Compared with Ubuntu and Linux Mint, Fedora Linux is an old-timer, dating back to 2003. It arose from the ashes of Red Hat Linux, which was discontinued in favor of the officially supported Red Hat Enterprise Linux (RHEL). Today, Fedora serves as the free, community version of RHEL.
Yet Fedora Linux has remained entrenched as the third most popular Linux distribution in recent years, according to DistroWatch. Its numerous strengths include top-notch security, good usability, a choice of desktops, cloud capabilities, and strong business features.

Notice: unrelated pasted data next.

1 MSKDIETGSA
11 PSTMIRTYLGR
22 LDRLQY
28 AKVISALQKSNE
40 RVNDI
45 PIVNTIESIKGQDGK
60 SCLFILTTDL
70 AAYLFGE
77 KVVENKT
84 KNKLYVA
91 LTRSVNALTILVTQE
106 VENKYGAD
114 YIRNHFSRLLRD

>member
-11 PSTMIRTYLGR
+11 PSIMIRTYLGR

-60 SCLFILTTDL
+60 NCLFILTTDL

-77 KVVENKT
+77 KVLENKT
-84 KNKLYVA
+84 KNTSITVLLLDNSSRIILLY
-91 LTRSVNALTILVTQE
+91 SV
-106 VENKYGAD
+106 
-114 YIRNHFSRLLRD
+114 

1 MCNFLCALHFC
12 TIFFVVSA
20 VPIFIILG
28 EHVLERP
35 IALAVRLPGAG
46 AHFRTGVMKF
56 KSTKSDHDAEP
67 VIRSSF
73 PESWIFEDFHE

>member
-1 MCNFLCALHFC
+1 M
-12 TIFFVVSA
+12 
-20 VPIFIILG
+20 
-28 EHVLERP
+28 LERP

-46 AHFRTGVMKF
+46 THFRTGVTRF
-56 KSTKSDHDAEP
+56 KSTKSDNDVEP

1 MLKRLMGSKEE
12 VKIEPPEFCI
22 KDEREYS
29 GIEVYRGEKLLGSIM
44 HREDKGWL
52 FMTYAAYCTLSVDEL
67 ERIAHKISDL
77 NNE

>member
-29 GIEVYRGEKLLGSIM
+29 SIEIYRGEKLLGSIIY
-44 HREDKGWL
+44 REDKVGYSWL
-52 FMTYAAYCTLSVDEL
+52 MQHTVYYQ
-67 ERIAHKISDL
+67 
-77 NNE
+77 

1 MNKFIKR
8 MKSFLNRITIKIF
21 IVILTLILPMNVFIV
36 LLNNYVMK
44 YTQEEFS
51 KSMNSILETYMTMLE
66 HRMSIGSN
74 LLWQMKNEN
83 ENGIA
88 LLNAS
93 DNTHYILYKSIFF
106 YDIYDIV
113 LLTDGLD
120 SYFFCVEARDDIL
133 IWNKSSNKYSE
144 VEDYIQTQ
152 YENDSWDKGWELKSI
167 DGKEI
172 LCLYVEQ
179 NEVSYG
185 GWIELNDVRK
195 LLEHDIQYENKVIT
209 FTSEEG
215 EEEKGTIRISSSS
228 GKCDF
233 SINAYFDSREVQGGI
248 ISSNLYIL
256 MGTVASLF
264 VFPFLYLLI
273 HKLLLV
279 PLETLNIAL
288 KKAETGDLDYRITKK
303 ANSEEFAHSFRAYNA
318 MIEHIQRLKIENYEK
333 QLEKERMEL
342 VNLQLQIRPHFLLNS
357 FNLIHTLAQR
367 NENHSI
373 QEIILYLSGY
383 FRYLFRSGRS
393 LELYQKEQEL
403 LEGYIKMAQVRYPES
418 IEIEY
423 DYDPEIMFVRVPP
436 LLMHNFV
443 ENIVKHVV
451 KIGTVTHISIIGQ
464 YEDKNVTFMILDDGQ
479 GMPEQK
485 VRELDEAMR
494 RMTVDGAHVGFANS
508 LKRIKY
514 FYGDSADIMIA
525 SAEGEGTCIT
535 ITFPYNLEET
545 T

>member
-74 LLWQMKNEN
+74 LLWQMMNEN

If you’re not sold on Ubuntu’s Unity interface, or if you want a more enterprise-focused OS, read on for a quick visual introduction to the latest release: Fedora 16, also known as “Verne.”